Cashflow is the heart of everything. Especially in times of the crisis.

Cashflow is the heart of everything. Especially in times of the crisis Corona - Hi, I'm Sally

The best way to overcome a crisis is to make things predictable in an unpredictable time or, in other words develop a strategy and structure your approach.

1. Don’t get your debtor days doubled
While every business is aware that we are in the middle of a crisis right now, most businesses fail to understand how to optimise their cashflow. Cashflow is now more important than ever. If your debtor didn’t pay, ring them the day after the due date, don’t just wait. Be upfront and make sure the value/time/product/services provided is paid for. Can you offer to arrange a payment plan for this critical time? Would that help your customers?

2. Evaluate your payment terms
Be honest with yourself, when was the last time you reviewed the terms and conditions of your business or your payment terms in particular? What are your payment options, when do you want to get paid, how do you want to get paid and what happens if a debtor pays late, or better early?

3. Enforce payment discipline?
Be proactive and don’t wait. Even if they are mates, even if they are the “good people”, in a crisis such as this, they might experience financial stress. Still, that shouldn’t stop you from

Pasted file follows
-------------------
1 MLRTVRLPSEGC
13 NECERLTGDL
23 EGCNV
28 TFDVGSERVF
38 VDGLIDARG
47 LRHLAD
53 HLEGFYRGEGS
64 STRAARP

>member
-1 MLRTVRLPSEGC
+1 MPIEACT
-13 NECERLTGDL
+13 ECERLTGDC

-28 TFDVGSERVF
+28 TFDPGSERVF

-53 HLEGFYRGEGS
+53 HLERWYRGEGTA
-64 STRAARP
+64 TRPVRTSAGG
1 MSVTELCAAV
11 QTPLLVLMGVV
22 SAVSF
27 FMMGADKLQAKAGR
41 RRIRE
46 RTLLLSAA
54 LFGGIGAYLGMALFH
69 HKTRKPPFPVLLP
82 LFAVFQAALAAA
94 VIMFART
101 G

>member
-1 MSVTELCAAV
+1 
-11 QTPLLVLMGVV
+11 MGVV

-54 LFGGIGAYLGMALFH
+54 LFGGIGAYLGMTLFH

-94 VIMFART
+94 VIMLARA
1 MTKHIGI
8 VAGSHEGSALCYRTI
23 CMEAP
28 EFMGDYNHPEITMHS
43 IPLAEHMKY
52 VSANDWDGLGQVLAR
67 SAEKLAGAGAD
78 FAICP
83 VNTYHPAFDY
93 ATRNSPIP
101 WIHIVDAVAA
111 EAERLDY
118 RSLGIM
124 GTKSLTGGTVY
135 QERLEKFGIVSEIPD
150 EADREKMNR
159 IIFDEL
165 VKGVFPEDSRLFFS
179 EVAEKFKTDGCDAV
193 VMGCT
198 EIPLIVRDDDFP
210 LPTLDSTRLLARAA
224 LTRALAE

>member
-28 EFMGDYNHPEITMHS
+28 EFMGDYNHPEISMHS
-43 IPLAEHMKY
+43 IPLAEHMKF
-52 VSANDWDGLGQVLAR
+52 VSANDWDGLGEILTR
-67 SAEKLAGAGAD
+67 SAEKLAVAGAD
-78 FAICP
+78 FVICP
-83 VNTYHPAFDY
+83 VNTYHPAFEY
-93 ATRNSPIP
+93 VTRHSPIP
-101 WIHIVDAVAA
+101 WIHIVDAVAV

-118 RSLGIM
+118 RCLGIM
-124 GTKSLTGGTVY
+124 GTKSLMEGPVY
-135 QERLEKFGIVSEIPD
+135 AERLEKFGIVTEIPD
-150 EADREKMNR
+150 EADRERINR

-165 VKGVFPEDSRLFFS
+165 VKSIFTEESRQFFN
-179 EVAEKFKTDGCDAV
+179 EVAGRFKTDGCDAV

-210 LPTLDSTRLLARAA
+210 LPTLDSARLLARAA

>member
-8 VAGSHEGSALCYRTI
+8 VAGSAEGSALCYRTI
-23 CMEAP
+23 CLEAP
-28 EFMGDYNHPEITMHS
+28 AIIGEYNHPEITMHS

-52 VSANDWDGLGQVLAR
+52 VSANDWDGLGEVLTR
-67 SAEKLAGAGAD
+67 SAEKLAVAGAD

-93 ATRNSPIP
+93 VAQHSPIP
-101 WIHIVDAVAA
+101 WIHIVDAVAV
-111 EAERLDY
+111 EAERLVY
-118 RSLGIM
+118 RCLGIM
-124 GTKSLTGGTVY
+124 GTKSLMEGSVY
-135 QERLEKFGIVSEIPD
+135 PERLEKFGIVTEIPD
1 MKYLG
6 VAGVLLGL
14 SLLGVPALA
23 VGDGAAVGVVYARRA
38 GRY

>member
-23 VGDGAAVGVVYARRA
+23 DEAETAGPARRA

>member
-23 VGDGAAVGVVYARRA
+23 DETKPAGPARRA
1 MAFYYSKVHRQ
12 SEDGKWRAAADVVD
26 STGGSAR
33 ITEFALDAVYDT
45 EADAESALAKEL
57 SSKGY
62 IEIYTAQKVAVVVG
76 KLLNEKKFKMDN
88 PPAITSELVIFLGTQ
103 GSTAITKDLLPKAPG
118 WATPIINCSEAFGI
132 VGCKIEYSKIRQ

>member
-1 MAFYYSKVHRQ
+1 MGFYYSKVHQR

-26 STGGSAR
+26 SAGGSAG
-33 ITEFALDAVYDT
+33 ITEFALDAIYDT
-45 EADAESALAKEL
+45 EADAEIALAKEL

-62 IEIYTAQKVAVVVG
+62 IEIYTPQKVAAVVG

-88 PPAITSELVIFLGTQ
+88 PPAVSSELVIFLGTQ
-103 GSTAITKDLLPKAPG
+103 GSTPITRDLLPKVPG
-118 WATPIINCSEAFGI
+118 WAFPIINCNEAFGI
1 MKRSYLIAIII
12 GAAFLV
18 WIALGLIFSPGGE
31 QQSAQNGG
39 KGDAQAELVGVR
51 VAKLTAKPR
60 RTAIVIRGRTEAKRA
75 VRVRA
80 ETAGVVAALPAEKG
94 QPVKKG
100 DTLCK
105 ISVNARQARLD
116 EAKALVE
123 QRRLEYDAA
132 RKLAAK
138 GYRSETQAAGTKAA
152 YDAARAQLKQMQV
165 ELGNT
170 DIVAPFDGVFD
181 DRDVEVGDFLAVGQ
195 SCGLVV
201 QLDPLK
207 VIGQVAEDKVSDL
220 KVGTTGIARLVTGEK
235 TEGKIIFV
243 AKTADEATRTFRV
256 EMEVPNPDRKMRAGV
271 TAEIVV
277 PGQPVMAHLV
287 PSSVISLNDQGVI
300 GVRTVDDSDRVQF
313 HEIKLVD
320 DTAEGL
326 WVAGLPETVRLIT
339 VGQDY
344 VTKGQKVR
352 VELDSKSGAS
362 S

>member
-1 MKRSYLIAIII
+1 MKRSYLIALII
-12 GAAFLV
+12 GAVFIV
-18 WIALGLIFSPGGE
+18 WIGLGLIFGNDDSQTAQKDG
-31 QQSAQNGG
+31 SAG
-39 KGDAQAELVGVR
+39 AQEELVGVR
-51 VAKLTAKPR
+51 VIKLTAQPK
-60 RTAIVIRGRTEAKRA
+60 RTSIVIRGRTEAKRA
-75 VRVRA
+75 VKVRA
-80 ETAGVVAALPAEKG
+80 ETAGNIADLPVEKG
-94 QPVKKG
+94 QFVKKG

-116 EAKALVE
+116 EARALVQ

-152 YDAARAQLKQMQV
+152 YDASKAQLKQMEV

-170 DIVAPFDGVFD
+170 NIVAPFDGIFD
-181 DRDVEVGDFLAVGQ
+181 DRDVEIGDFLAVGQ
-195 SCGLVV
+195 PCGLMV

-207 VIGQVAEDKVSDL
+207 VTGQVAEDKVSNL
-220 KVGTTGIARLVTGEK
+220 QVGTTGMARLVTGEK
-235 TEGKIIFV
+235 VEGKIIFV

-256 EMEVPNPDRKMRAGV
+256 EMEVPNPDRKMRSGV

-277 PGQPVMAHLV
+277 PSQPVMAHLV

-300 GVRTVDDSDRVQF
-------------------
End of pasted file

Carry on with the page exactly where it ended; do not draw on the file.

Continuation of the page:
actively working with them on reducing their debt. Phone them to understand their situation and offer a solution that suits both sides.

4. Can you ask for a deposit or upfront payment?
Upfront payments or deposits are a great way to secure your businesses cashflow.
It’s doesn’t have to be much, maybe 25% would cover your material costs or 50% cover your costs at the manufacturer. However, have rules in place for the remaining amount, when the job is finished. Let’s face it, upfront payments and deposits your “insurance” in case your client becomes insolvent.

5. Can you delay delivery?
It is a confrontation and therefore it should be done with care. However, if your debtor did not pay the deposit then you must refuse delivery. It is a way of securing payment or at least keeping the product in your control.

6. Segment your customers and suppliers
Create a list of all you customers and clients, then identify the ones that always pay on time and the ones that never pay on time. Now, have a look at the revenue they generate and divide your list into low revenue clients and high revenue clients.
You should now have a good understanding which of your clients you want to focus on (high revenue/on-time payments) and which clients you might not work with in the future (low revenue/never on-time payments).

7. Get everyone involved
Everyone in your business need to understand the cash has to be collected on time. If you do not encourage everyone to share the same goal you are not pulling on the same string.
Securing the cash is everyone’s business. Your employees want to be paid therefore you need to be paid by your debtor.